Man in the Arena

America recorded the birth of its 26th President one hundred sixty-five years ago this past week. Theodore Roosevelt Jr. was a statesman, soldier, conservationist, naturalist, historian, and writer who led a progressive movement from within the Republican party. His “square deal” domestic policies called for conservation of natural resources, control of corporations through sensible regulation, and consumer protection. His many accomplishments included establishing the national park service, enacting anti-trust laws, and instituting numerous legal provisions for food safety. His successful efforts to broker peace for the Russo-Japanese War garnered him the Nobel Peace Prize in 1906.

Today, I honor him for a particularly inspiring quote from his Man in the Arena speech:

“It is not the critic who counts, not the one who points out how the strong man stumbled or how the doer of deeds might have done them better. The credit belongs to the man who is actually in the arena, whose face is marred with sweat and dust and blood; who strives valiantly; who errs and comes short again and again; who knows the great enthusiasms, the great devotions, and spends himself in a worthy cause; who, if he wins, knows the triumph of high achievement; and who, if he fails, at least fails while daring greatly, so that his place shall never be with those cold and timid souls who know neither victory nor defeat.”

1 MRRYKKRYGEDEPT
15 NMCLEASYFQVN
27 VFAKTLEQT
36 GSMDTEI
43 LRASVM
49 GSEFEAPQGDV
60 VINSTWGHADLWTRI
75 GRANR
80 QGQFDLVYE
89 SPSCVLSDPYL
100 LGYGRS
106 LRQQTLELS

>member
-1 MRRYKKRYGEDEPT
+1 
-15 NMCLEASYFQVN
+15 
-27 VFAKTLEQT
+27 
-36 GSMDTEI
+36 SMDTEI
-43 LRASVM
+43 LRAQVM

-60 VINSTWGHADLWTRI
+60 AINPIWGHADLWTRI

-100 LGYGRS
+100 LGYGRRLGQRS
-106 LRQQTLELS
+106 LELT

In a time characterized by an unending supply of critics on social media and elsewhere and its deleterious impact on the character of the nation, I hope and pray that those who speak truth to power take inspiration from a man who ranks consistently among the country’s greatest Presidents.